So last month I picked up Fleming Rutledge’s massive book on the Crucifixion — which includes a whole section devoted to rehabilitating Anselm’s Cur Deus Homo? — and yesterday I ran across a link to this article by Elizabeth A. Johnson, a theologian I greatly admire, dismissing both Anselm and the whole theory of substitutionary atonement, root and branch.

Now, I’m not sure I really want to get in the middle of this. I like both Rutledge and Johnson, and I agree with much of what each has to say, and enjoy engaging with the rest, and if they were guest speakers on a panel together I would happily sit in my seat and not trouble myself to go to the audience mic with a question.

But this is my blog, and it’s Holy Week, and not only have I been thinking about the exigencies of forgiveness for a long, long time, it’s baked into the original story I told myself that then eventually became Ryswyck. So I guess we’re doing this. If theology is not your thing, feel free to jump back onto the platform before this train pulls out.

One of the arguments that Fleming Rutledge made so powerfully was that when we talk about sin in this context, we’re not talking about an aggregate of discrete and somewhat arbitrary infractions, to which God’s wrathful response is equally arbitrary. No, what we’re talking about is the Power that moves us to gloat over others’ misfortunes, to torture, dehumanize, and deface — in defiance, seemingly, of social and mental health — both collectively and in the secret of our own hearts. I could pull ten headlines at random from today’s news in illustration of this, so I won’t belabor the point. Today and every day, things are being made horribly, infuriatingly wrong: and on more than one level we are helpless to put them right.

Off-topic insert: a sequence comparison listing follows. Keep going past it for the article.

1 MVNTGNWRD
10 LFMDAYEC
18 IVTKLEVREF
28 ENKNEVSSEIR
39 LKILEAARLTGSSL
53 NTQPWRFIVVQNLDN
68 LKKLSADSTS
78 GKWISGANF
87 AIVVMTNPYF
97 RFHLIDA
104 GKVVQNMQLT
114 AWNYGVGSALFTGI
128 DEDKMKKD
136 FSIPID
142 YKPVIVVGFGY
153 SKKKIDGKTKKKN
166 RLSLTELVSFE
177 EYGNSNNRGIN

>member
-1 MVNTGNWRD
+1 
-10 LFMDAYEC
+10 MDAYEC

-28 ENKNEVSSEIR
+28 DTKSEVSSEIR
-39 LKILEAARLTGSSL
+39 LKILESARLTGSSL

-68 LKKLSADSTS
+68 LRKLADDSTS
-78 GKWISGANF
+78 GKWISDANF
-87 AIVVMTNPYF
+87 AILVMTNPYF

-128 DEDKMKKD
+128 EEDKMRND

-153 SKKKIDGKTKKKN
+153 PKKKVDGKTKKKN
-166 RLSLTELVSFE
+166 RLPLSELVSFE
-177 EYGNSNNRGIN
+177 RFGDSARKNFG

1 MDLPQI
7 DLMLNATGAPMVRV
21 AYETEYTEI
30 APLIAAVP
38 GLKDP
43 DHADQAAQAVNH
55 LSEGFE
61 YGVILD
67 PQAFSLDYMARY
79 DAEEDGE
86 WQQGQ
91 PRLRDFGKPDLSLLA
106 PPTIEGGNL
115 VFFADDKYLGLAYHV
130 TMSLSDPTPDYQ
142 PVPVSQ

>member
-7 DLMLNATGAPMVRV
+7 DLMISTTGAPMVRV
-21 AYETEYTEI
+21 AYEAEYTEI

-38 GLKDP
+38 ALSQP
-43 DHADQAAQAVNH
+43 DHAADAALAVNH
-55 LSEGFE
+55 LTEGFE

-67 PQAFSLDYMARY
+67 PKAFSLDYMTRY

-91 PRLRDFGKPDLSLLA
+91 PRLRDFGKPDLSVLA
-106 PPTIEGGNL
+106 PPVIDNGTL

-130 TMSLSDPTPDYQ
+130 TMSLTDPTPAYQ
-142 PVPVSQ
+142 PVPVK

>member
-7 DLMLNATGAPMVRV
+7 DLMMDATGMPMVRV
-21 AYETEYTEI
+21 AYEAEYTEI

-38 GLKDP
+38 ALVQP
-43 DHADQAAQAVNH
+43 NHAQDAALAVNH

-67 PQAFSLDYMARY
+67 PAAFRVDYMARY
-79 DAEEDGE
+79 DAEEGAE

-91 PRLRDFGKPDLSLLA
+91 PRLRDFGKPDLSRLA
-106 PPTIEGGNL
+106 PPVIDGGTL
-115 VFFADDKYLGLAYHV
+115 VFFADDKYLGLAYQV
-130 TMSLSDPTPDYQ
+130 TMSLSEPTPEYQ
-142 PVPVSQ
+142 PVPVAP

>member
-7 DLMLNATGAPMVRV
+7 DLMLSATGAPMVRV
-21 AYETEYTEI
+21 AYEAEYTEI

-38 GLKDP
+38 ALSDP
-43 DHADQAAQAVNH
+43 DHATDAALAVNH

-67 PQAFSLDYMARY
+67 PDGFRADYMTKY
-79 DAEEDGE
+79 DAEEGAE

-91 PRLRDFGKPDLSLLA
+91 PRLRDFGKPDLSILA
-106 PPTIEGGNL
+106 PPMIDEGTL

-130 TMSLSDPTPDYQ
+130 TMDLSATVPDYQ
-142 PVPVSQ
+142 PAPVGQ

I doubt Johnson has a serious disagreement with this. But Johnson isn’t the only one to find the narrative theme of substitution-as-atonement dissatisfying, arbitrary, and facile. It’s made worse by contemporary evangelistic churches who insist that this narrative theme is the only theme of the cross that has any theological meaning. If you don’t acknowledge that Jesus died for your sins…well, you know what awaits you.

So far so obvious. But one of the problems I wound up having with Rutledge’s book is her dismissal of “forgiveness” as an ineffective response to the gravity of the evil we are wreaking on this world and on one another. And “forgiveness” as generally understood really isn’t adequate: but even before reading Rutledge’s book I have long thought that the general understanding of “forgiveness” leaves people not knowing what forgiveness really is.

So for this here blog I am going to outline the narrative theme of forgiveness as I’ve worked over in my mind for twenty years.